Postal address: P.O. Box 289 Mt Evelyn VIC 3796
Enquiries, membership & book sales: Paula Herlihy (President), email@example.com
Newsletter: Karen Phillips (Secretary), firstname.lastname@example.org
We hold committee meetings on the third Monday evening of even-numbered months.
In odd-numbered months we have guest speakers or activities on the third Saturday afternoon.
Meetings and events are held at the RSL Hall, Hardy House, 49 Birmingham Road, Mt Evelyn, unless otherwise advised.
Visitors are welcome at meetings and lectures.
What do we do?
Mount Evelyn History Group members are interested in the collection, preservation, research, writing and publication of all aspects of history relating to our town. We hold displays at local events and provide speakers and information on request. Our newsletter, Things Past, is published monthly.
The history of the History Group
An informal group of enthusiasts convened in the 1990s to produce a history of Mt Evelyn. This group amalgamated with the Mt Evelyn Environment Protection & Progress Association (MEEPPA) and functioned as a MEEPPA sub-committee for some years. Tracks to Trails: A History of Mt Evelyn was published in 1997 and the second (Centenary) Edition in 2001.
In October 2007 the decision was taken to re-establish the independent History Group. The Mount Evelyn History Group incorporated on 6th March 2008.
Aims of Mount Evelyn History Group Inc
1. To be an independent group whose sole focus is history.
2. To encourage a high standard of research, writing and history-related skills.
3. To encourage historical appreciation and activities in the community.
4. To maintain and catalogue a collection of historical information.
Our masthead photo
Can one picture sum up the history of a town, or capture the flavour of a whole era?
Our masthead photo shows members of the O’Connor and Schultz families outside Ada O’Connor’s holiday house at Billygoat Hill about 1927. Ada is the woman in the hat at left. The boy sitting at front right is her son, Vic O’Connor (1918-2010), who became a noted Realist artist.
The man seated at centre right holding a bunch of heath is Harold Schultz, Ada’s brother-in-law. A jeweller from Clifton Hill, Harold was known as ‘The Mayor of Billygoat Hill’. He used to organise community activities such as Christmas parties, cricket matches (where Billygoat Hill holiday makers took on Mt Evelyn locals) and yabbying competitions in the station dam.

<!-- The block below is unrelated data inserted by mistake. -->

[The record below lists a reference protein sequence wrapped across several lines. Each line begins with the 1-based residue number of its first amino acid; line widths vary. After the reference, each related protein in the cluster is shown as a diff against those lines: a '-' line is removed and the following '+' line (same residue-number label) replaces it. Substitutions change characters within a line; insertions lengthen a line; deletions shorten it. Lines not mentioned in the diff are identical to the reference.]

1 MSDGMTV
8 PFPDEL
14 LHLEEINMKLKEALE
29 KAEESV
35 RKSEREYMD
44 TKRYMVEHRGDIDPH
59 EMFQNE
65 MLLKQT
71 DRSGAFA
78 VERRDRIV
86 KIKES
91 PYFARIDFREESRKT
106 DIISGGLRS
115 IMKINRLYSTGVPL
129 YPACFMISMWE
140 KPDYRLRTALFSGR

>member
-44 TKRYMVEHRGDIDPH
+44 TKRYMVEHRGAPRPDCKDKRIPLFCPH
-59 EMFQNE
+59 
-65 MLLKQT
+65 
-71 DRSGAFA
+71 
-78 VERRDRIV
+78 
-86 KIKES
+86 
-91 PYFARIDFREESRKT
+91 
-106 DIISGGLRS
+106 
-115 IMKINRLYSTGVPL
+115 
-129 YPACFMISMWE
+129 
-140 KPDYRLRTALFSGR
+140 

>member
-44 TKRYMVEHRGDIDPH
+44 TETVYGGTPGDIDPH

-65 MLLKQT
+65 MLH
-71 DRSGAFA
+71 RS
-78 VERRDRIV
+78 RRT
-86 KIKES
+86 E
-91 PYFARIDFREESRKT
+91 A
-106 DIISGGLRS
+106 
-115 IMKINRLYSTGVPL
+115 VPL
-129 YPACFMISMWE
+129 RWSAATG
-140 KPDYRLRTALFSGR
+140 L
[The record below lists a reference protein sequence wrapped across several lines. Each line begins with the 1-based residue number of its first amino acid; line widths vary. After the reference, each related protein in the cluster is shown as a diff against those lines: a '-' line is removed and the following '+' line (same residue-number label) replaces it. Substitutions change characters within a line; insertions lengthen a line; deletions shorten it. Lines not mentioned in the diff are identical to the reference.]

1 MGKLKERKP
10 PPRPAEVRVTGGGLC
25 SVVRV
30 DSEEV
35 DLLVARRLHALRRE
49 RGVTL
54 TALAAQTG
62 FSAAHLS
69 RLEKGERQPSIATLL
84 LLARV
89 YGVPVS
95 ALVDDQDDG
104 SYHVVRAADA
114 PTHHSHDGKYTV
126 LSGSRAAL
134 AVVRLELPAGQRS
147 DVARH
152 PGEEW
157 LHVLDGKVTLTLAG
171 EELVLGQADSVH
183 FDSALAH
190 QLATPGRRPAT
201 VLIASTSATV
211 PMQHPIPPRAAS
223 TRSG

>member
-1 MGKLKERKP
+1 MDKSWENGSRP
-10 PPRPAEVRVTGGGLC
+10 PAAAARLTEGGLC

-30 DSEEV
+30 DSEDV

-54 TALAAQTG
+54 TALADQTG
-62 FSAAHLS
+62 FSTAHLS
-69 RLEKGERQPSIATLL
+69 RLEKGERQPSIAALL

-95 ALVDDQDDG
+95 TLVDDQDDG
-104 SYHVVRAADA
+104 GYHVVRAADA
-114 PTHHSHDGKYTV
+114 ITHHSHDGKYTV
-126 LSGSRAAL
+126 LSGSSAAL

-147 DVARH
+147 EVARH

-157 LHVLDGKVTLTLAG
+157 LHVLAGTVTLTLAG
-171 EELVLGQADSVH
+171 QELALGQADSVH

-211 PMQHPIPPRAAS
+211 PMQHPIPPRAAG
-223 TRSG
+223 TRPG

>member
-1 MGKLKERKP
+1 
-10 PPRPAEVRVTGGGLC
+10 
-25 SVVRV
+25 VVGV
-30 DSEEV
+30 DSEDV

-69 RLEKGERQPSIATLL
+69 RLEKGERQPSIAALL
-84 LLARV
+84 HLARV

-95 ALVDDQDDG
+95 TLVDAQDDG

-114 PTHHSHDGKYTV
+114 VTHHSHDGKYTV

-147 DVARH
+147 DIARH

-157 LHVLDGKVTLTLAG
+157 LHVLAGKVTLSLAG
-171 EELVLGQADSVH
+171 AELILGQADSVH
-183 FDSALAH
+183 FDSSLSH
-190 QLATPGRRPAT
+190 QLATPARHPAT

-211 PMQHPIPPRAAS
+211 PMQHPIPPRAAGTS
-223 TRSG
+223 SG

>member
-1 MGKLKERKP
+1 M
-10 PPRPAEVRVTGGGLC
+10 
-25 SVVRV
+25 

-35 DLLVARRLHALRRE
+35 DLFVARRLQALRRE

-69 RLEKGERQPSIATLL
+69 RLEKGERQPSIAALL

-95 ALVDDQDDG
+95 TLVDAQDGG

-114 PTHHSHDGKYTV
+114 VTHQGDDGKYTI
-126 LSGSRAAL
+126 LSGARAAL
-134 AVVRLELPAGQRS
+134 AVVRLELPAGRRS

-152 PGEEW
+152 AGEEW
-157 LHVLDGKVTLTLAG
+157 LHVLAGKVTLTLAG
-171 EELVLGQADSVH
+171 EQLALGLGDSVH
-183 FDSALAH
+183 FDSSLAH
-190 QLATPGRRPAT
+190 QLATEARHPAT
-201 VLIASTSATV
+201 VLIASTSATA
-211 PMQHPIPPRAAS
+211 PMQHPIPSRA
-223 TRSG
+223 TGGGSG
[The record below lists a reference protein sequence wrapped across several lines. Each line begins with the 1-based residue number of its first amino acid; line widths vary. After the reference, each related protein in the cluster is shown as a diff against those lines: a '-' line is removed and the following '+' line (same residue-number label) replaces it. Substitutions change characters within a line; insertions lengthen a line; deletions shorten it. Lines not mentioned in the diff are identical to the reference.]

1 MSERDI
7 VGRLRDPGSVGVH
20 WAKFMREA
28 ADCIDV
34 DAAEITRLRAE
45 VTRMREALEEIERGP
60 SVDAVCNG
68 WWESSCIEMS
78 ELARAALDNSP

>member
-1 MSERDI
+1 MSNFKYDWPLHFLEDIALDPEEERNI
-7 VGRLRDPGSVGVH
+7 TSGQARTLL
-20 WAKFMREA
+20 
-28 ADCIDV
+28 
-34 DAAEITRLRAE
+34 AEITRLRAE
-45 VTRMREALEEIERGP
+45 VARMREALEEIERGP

The photo touches on many aspects of Mt Evelyn’s history: the colourful characters; the distinct communities that made up the township; the holiday shacks and weekend visitors of the inter-war period; water supply or lack of it (the tank); the lure of the bush and the endearing dagginess of the town and the era.
History is many-faceted and no single account or picture can tell it all. But if one image could represent the Mt Evelyn story, this photo would have to be a contender.
Want to find out more? Click here for our publication list
The Naming of Mt Evelyn
The township we now call ‘Mt Evelyn’ grew up around the highest station on the Lilydale to Warburton railway line (opened 1901). Originally ‘Olinda Vale’, the station name was changed to ‘Evelyn’ in 1907. The prefix ‘Mount’ was added in 1919 to promote the town’s attractions and healthful ‘mountain’ air.
The name ‘Evelyn’ was agreed upon at a meeting between Lillydale Shire Councillors Rouget and Wallace and the Commissioner of Railways in October 1907. One question has never received a definite answer: why was the name ‘Evelyn’ chosen? The only explanation given at the time was that ‘Evelyn’ was ‘a name appropriate to the district’.
Mt Evelyn is in the County of Evelyn, which was proclaimed on 29 December 1848. The county was supposedly named for a British MP, William John Evelyn (1822-1908), though he had not yet been elected to the British Parliament in 1848. Evelyn Station was most likely named after the county.
It has been claimed that Mt Evelyn was named after Evelyn Heales, daughter of Richard Heales, Premier of Victoria 1860-1861. We can state definitely that this story is wrong. How do we know? Because Premier Heales didn’t have a daughter named Evelyn!
Read the saga of Mt Evelyn’s names in our booklet How Mt Evelyn was Named. For street names, see our booklet Street Names of Mt Evelyn.
For the history of the Evelyn family, including a biography of William John Evelyn MP, see: http://www.archive.org/stream/historyofevelynf00eveluoft#page/8/mode/2up
Where can you get more information about earlier Mt Evelyn people?
How can you obtain details of family histories, deceased records, schools, Wills, and newspaper accounts? How can you find the history of your house in Mt Evelyn?
The Mt Evelyn History Tools blog is designed to answer these questions.
Publications available from Mount Evelyn History Group Inc.
To order please email email@example.com
Some good information about Mt Evelyn’s Aqueduct – www.oshannassyaqueduct.weebly.com